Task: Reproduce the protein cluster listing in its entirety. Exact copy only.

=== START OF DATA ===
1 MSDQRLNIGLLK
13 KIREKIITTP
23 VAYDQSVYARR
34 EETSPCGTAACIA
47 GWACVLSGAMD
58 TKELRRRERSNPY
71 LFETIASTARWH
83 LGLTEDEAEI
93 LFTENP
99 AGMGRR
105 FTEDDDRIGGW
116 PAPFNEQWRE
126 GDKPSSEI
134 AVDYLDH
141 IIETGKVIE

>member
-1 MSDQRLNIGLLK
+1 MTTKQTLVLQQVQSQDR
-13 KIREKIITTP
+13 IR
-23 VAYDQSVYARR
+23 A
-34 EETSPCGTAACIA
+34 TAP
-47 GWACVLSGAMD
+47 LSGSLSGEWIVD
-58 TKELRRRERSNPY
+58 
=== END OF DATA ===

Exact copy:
1 MSDQRLNIGLLK
13 KIREKIITTP
23 VAYDQSVYARR
34 EETSPCGTAACIA
47 GWACVLSGAMD
58 TKELRRRERSNPY
71 LFETIASTARWH
83 LGLTEDEAEI
93 LFTENP
99 AGMGRR
105 FTEDDDRIGGW
116 PAPFNEQWRE
126 GDKPSSEI
134 AVDYLDH
141 IIETGKVIE

>member
-1 MSDQRLNIGLLK
+1 MTTKQTLVLQQVQSQDR
-13 KIREKIITTP
+13 IR
-23 VAYDQSVYARR
+23 A
-34 EETSPCGTAACIA
+34 TAP
-47 GWACVLSGAMD
+47 LSGSLSGEWIVD
-58 TKELRRRERSNPY
+58 